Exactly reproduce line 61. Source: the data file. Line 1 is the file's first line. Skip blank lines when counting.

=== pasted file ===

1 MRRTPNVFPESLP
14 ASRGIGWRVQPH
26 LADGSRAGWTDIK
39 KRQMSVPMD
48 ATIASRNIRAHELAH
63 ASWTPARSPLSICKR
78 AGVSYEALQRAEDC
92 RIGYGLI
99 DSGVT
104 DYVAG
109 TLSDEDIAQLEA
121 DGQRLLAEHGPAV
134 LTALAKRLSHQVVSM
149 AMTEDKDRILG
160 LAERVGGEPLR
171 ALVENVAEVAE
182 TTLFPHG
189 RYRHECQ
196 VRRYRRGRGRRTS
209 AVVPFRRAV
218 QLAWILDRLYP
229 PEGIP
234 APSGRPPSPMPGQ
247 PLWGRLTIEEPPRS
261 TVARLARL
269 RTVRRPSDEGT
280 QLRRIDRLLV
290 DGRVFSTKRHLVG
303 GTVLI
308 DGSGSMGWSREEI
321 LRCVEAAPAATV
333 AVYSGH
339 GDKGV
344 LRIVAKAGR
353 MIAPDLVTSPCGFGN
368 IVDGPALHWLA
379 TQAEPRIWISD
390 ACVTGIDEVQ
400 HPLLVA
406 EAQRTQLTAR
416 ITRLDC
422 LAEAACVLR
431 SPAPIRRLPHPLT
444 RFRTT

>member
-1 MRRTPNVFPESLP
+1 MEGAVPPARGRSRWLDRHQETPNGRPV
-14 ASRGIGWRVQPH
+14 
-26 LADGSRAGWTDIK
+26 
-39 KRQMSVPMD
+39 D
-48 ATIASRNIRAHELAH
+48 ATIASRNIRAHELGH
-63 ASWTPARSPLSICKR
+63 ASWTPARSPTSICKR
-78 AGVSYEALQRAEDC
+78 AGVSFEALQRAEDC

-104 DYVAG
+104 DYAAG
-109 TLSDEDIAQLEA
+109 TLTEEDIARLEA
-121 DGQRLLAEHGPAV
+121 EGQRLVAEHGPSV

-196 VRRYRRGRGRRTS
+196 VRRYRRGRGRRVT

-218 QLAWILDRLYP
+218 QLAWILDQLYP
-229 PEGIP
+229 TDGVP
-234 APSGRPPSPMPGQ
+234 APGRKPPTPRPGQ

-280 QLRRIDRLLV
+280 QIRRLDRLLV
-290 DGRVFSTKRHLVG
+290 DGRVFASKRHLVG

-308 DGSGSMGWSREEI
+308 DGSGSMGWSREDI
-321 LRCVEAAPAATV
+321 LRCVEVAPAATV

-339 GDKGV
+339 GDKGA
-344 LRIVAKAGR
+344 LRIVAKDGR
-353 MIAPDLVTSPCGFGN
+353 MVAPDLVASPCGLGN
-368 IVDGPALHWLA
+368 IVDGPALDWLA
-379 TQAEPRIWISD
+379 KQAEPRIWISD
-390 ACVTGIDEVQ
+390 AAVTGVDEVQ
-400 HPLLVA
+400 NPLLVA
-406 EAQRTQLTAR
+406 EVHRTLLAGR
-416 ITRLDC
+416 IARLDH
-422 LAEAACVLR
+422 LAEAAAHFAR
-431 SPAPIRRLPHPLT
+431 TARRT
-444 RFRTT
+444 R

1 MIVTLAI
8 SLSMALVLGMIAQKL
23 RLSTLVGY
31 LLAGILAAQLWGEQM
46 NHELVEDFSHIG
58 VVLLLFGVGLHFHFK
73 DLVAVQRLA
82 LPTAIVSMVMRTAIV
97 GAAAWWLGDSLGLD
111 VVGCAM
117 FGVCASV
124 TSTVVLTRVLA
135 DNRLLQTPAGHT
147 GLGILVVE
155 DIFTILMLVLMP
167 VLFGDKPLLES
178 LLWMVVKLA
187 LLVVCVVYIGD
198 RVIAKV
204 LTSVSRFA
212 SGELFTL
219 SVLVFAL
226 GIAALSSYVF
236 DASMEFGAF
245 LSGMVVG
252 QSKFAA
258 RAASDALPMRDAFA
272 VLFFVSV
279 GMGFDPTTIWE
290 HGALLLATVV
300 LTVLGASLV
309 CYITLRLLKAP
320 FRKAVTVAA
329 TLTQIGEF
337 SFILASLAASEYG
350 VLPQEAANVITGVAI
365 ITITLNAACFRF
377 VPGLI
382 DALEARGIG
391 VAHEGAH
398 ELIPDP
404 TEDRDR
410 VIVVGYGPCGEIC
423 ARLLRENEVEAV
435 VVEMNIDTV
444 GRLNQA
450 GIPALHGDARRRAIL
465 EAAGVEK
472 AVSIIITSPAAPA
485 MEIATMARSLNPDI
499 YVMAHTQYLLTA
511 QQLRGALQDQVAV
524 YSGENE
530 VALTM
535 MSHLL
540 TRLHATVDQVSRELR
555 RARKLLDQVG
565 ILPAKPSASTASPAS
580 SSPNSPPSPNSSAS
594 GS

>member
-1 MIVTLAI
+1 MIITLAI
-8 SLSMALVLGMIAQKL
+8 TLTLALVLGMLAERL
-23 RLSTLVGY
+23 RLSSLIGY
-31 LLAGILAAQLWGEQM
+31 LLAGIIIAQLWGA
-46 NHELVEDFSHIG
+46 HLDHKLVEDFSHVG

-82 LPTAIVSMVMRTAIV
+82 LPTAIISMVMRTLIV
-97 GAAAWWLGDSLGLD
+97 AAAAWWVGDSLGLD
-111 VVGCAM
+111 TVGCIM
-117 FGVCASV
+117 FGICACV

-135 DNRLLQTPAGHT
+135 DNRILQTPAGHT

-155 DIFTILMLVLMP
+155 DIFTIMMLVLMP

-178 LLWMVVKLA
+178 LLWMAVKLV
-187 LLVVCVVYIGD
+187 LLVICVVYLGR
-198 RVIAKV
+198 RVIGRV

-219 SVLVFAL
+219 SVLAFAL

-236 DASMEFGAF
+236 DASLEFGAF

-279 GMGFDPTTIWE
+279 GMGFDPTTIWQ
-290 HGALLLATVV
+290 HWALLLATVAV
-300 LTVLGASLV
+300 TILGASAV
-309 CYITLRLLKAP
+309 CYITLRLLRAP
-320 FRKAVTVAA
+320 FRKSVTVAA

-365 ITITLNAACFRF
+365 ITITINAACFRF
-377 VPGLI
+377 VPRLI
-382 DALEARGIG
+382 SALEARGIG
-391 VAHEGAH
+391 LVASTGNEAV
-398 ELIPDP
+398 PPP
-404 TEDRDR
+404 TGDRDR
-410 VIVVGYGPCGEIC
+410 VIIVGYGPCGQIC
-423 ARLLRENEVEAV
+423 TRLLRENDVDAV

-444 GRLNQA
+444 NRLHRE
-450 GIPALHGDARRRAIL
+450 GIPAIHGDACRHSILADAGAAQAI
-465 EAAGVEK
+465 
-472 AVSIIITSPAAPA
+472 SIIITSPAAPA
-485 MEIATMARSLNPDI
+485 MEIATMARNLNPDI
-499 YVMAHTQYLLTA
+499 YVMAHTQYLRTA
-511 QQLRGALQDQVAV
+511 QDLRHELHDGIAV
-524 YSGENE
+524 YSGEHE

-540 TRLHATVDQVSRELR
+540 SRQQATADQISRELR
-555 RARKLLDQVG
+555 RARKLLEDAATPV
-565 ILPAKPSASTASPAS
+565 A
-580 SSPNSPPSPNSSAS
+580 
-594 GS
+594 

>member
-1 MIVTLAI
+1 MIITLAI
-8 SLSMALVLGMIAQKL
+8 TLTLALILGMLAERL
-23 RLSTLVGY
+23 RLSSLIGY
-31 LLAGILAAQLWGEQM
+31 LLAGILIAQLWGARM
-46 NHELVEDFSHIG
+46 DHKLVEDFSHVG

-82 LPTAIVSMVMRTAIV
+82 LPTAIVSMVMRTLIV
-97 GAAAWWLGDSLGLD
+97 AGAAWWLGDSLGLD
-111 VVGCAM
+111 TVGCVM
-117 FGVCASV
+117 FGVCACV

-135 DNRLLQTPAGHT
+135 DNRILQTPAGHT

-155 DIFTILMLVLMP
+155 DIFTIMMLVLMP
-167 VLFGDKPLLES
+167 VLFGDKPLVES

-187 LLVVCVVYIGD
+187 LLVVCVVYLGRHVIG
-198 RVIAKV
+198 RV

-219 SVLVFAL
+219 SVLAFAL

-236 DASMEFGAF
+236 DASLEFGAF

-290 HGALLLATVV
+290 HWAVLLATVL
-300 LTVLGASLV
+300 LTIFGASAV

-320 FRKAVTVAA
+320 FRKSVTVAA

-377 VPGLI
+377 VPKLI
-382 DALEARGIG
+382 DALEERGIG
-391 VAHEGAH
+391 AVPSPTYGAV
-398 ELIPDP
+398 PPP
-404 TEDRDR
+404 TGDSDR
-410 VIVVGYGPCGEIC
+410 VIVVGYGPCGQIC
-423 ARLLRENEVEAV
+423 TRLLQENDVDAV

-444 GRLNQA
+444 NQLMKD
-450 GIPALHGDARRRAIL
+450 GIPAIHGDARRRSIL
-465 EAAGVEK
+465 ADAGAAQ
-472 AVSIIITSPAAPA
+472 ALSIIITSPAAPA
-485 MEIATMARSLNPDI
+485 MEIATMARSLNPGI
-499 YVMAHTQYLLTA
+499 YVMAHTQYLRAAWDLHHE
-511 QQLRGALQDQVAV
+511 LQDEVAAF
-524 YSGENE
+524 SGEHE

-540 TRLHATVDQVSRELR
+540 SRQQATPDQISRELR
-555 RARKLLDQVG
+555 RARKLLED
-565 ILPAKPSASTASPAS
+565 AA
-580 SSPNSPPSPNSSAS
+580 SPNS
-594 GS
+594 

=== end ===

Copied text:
+104 DYAAG